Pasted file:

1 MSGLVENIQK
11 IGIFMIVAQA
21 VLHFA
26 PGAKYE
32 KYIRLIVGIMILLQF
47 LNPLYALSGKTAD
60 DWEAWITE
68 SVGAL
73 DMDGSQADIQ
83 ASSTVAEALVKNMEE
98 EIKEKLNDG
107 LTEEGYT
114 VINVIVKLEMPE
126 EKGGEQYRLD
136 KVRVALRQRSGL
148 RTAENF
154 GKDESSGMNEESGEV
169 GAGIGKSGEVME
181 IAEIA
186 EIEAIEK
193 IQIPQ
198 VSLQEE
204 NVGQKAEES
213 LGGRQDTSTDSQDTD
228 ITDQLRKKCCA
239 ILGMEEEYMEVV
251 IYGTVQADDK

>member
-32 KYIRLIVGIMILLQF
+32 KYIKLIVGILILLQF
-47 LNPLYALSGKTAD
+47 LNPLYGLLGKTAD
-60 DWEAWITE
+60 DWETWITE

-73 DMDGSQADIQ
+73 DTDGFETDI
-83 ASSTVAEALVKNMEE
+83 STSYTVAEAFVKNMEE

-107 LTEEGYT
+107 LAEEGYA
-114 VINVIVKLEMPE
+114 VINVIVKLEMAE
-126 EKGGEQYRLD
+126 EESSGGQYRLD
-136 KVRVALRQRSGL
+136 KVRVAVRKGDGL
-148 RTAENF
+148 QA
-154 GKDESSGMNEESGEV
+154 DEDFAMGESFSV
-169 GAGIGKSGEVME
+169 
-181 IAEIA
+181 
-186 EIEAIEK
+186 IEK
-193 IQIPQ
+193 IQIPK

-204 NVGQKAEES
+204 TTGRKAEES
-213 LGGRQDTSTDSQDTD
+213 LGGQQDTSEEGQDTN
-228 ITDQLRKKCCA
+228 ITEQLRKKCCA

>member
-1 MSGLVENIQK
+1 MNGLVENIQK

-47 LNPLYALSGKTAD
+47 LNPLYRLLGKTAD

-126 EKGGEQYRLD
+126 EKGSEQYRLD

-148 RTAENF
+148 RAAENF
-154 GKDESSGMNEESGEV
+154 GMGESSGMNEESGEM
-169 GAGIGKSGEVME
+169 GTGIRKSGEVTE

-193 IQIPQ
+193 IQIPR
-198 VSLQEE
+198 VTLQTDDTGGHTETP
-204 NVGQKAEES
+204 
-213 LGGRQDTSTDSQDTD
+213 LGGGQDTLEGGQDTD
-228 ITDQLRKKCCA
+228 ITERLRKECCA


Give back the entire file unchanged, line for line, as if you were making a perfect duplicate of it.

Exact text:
1 MSGLVENIQK
11 IGIFMIVAQA
21 VLHFA
26 PGAKYE
32 KYIRLIVGIMILLQF
47 LNPLYALSGKTAD
60 DWEAWITE
68 SVGAL
73 DMDGSQADIQ
83 ASSTVAEALVKNMEE
98 EIKEKLNDG
107 LTEEGYT
114 VINVIVKLEMPE
126 EKGGEQYRLD
136 KVRVALRQRSGL
148 RTAENF
154 GKDESSGMNEESGEV
169 GAGIGKSGEVME
181 IAEIA
186 EIEAIEK
193 IQIPQ
198 VSLQEE
204 NVGQKAEES
213 LGGRQDTSTDSQDTD
228 ITDQLRKKCCA
239 ILGMEEEYMEVV
251 IYGTVQADDK

>member
-32 KYIRLIVGIMILLQF
+32 KYIKLIVGILILLQF
-47 LNPLYALSGKTAD
+47 LNPLYGLLGKTAD
-60 DWEAWITE
+60 DWETWITE

-73 DMDGSQADIQ
+73 DTDGFETDI
-83 ASSTVAEALVKNMEE
+83 STSYTVAEAFVKNMEE

-107 LTEEGYT
+107 LAEEGYA
-114 VINVIVKLEMPE
+114 VINVIVKLEMAE
-126 EKGGEQYRLD
+126 EESSGGQYRLD
-136 KVRVALRQRSGL
+136 KVRVAVRKGDGL
-148 RTAENF
+148 QA
-154 GKDESSGMNEESGEV
+154 DEDFAMGESFSV
-169 GAGIGKSGEVME
+169 
-181 IAEIA
+181 
-186 EIEAIEK
+186 IEK
-193 IQIPQ
+193 IQIPK

-204 NVGQKAEES
+204 TTGRKAEES
-213 LGGRQDTSTDSQDTD
+213 LGGQQDTSEEGQDTN
-228 ITDQLRKKCCA
+228 ITEQLRKKCCA

>member
-1 MSGLVENIQK
+1 MNGLVENIQK

-47 LNPLYALSGKTAD
+47 LNPLYRLLGKTAD

-126 EKGGEQYRLD
+126 EKGSEQYRLD

-148 RTAENF
+148 RAAENF
-154 GKDESSGMNEESGEV
+154 GMGESSGMNEESGEM
-169 GAGIGKSGEVME
+169 GTGIRKSGEVTE

-193 IQIPQ
+193 IQIPR
-198 VSLQEE
+198 VTLQTDDTGGHTETP
-204 NVGQKAEES
+204 
-213 LGGRQDTSTDSQDTD
+213 LGGGQDTLEGGQDTD
-228 ITDQLRKKCCA
+228 ITERLRKECCA